One of the interesting things about owning a high-quality asset such as an obviously excellent business is that it only takes a few years of dividends and general profit growth to protect the principal amount of your investment.
Take something like Johnson & Johnson, for example.
In 2010, Johnson & Johnson earned $4.76 in profit, and paid out $2.11 in total dividends. The absolute highest price that Johnson & Johnson traded at in 2010 was $66.20 per share. That works out to a P/E ratio of roughly 14x earnings.
But look what has happened in the three years since: you collected $2.11 in dividends in 2010, $2.25 in total dividends in 2011, $2.40 in total dividends in 2012, and $2.59 in total dividends in 2013. That means each share has collected $9.35 in total dividends over the past three years.
If you had purchased some Johnson & Johnson stock at the absolute highest price point in 2010, here is what would have to happen for you to experience a loss of principal: first, we’d have to subtract the $9.35 in total dividends that you would have collected. That brings us down from $66.20 per share to $56.85 per share.
Then, we have to adjust for the fact that Johnson & Johnson is now pumping out $5.48 in total profits. For Johnson & Johnson to trade below $56.85 per share, the company would have trade at 10.3x earnings.
During the absolute low point of the crisis in early 2009, Johnson & Johnson traded at a valuation of slightly over 10x earnings. In a way, it only took a person that bought the stock in 2010—at the absolutely highest price point—three years to reach a position in which the worst financial crisis of our lifetimes could repeat itself and we’d still break even on the stock holding.
When own a company that keeps growing its profits each year, and you combine that with the total dividend in aggregate that you receive over the course of three to four years, it does not take much to protect your overall principal from loss.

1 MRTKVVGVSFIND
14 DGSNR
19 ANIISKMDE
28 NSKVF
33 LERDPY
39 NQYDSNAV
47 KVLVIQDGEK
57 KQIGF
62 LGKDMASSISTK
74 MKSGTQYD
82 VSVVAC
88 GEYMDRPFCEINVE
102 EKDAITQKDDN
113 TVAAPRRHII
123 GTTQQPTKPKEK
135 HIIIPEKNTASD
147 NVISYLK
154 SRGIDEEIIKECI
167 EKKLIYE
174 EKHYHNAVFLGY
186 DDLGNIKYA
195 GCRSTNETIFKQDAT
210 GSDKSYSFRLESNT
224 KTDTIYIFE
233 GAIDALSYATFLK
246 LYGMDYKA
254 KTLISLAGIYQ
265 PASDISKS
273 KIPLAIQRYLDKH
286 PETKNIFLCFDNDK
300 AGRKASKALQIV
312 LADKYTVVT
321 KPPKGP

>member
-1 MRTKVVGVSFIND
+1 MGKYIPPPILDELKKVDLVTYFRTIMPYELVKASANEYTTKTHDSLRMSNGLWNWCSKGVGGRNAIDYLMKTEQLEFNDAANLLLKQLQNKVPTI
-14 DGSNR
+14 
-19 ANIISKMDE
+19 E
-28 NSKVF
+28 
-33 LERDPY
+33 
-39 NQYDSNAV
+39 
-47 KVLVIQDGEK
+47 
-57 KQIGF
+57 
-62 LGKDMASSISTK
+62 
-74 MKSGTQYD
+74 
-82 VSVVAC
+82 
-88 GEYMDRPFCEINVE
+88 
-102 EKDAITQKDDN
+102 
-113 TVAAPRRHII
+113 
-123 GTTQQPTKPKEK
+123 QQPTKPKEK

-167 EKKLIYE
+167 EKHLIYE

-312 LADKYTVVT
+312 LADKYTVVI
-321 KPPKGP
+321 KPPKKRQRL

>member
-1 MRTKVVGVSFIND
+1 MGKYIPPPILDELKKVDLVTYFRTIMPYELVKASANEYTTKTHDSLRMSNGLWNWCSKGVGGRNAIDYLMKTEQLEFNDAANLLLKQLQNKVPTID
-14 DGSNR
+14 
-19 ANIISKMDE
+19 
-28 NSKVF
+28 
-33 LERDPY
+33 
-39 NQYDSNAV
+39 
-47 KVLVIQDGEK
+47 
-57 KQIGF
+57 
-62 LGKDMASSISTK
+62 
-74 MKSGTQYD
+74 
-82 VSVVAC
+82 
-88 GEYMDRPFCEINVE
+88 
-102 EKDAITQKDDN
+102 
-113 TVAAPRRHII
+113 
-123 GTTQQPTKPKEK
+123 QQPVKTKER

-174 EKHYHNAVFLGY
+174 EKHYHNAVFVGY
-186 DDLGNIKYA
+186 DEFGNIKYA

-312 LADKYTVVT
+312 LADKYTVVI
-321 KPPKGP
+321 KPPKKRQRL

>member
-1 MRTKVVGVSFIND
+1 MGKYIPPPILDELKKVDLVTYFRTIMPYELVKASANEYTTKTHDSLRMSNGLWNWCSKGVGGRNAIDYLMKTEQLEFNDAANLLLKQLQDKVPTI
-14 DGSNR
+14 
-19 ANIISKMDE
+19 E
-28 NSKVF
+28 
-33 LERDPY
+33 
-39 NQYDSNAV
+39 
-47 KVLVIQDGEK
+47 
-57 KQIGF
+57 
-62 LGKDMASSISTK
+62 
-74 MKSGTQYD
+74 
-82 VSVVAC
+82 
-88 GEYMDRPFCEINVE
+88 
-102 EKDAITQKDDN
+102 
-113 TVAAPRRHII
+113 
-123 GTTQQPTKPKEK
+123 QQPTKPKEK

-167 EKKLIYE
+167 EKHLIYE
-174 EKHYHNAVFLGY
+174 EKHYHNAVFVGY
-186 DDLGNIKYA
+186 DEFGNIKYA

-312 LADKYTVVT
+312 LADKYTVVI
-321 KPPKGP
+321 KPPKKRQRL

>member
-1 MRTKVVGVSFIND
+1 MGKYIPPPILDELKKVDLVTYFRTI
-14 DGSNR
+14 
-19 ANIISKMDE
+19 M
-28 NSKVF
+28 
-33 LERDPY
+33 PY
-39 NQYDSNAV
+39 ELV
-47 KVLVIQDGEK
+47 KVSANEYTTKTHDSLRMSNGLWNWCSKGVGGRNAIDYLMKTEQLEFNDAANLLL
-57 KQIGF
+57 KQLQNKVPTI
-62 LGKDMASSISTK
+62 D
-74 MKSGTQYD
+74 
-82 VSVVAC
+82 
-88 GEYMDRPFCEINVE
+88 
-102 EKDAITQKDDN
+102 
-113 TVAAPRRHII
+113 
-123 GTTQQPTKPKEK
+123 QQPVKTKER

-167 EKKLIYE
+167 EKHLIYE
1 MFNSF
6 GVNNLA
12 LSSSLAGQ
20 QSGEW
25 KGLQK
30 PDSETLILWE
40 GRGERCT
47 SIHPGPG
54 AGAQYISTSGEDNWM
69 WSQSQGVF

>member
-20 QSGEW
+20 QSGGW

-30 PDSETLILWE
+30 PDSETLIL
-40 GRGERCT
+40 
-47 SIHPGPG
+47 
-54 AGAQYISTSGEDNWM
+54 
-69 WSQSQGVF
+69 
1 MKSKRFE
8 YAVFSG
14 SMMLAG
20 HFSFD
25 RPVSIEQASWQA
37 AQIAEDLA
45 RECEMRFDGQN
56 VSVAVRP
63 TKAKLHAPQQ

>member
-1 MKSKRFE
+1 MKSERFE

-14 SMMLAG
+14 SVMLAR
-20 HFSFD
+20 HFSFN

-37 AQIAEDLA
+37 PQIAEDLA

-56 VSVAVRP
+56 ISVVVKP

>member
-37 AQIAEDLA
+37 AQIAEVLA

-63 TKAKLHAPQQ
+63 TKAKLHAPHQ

When you watch CNBC, they just show you a stock chart of a company at the high price of 2007 and then compare it to the absolutely lowest point that the stock reached in 2008 and 2009 to try and indicate the presence of extreme volatility. And some people fall for that and swear off the stock market, convincing themselves that it is rigged.
But you don’t have to make it that damn hard. There are countless companies out there that increase profits at a very minimum, seven out of every ten years. Coca-Cola. Colgate-Palmolive. Johnson & Johnson. Procter & Gamble. You know which companies they are.
After just a couple years of dividend payments, and when you adjust for the company’s new earnings power base going forward, you will find yourself in a position where it is exceedingly unlikely you will take a loss.
Some people say they don’t invest in stocks because they can’t stand the volatility in the stock prices. That’s only true if your thinking is exceedingly short term. If you only buy ownership stakes in companies that you fully understand and that generally grow their profits every year, you will find yourself protecting your principal. Since 2007, Procter & Gamble has paid out $12.57 in total dividends. Even when Procter & Gamble was overvalued in 2007 before the financial crisis hit, the price hit a high of $75.20. When you subtract the $12.57 in dividends paid out, the stock would have to fall below $62.63 for you to be in the red today. And that is assuming you overpaid for the stock right before the worst economic crisis since the late 1920s and early 1930s. If you want to protect your principal, you just have to find a company that keeps growing its profits, and hold on to the damn thing for a few years, and then you’ll be fine.